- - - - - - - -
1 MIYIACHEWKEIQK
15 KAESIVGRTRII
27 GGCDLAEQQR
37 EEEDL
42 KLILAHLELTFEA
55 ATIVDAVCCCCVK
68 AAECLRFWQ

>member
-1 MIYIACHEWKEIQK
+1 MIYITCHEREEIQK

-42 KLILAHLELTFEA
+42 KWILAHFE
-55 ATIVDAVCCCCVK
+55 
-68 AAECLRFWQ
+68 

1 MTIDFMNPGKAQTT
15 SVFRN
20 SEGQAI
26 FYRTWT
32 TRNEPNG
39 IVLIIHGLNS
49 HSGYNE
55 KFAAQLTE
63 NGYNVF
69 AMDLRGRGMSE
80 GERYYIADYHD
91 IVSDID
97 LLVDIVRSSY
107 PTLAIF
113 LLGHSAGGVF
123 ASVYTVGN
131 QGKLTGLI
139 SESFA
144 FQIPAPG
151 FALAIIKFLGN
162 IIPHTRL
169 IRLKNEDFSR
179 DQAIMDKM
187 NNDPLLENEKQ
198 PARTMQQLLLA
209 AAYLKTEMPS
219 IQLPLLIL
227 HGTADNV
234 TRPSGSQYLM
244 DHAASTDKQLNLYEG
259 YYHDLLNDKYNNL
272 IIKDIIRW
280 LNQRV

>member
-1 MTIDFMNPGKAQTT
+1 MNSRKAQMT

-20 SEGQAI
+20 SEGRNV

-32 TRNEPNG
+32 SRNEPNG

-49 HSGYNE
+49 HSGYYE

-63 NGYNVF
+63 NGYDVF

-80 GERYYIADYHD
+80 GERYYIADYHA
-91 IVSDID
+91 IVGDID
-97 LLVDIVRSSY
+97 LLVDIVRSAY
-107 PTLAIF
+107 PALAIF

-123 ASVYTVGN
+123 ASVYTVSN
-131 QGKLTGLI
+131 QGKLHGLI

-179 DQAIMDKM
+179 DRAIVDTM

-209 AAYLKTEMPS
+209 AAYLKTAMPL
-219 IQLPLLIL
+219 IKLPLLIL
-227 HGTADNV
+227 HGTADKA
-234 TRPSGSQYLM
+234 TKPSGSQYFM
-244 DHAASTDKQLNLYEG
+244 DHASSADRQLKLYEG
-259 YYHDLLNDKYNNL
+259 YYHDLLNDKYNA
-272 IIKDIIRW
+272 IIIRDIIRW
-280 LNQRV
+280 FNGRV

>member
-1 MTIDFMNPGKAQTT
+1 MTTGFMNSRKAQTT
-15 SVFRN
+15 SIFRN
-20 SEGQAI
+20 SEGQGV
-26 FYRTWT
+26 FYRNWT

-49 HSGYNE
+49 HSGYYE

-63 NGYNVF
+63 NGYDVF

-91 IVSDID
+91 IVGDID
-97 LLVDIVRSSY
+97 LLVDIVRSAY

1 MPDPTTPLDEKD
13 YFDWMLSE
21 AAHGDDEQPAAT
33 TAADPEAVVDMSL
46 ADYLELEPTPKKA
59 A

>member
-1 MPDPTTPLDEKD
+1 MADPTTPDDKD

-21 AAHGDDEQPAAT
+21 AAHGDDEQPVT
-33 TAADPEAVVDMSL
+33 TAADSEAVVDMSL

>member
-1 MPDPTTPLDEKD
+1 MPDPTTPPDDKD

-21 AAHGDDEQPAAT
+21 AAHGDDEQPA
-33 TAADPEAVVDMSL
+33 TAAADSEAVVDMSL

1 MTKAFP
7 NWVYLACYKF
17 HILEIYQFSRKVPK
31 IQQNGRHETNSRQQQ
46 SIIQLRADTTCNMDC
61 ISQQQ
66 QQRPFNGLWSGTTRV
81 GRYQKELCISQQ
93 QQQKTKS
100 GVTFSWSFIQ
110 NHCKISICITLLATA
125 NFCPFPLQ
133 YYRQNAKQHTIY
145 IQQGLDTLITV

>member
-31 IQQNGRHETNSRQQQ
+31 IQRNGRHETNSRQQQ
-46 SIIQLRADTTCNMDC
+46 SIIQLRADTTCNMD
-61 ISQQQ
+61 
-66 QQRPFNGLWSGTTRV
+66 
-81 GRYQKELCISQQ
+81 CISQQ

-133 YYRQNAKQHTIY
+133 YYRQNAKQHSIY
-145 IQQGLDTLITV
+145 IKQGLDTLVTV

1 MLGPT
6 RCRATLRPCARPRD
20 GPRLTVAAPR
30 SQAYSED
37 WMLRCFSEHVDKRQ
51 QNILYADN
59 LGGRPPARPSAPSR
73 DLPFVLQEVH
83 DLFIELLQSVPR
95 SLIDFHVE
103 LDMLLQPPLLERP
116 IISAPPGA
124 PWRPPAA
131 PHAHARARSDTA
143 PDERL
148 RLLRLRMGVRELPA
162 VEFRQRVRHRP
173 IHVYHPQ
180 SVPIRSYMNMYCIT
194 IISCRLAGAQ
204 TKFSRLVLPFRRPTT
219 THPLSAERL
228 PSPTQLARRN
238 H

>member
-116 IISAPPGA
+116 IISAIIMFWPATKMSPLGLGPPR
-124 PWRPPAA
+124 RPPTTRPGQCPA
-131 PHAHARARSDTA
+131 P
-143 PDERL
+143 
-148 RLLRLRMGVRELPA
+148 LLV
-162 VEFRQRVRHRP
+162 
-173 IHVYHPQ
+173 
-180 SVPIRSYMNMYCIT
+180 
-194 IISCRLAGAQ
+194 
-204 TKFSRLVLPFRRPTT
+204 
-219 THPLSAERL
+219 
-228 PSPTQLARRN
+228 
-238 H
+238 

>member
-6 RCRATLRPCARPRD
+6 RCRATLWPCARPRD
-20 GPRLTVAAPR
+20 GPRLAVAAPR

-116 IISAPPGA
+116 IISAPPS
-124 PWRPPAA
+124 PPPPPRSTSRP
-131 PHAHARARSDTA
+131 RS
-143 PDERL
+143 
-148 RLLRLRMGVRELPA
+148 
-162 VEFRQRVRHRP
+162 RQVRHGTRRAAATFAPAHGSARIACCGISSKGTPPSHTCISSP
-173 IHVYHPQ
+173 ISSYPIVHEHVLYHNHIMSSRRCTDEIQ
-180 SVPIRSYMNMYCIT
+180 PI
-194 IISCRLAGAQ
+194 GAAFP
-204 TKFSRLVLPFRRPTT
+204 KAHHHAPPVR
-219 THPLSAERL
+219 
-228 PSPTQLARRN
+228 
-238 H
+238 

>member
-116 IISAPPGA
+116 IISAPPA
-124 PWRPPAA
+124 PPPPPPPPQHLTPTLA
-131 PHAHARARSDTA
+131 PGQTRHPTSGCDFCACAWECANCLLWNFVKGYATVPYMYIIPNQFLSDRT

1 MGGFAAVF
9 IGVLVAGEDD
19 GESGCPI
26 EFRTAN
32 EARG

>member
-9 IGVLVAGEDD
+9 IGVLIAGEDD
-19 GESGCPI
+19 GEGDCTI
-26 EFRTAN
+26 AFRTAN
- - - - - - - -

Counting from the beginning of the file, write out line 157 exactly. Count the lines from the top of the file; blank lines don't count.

1 MLGPT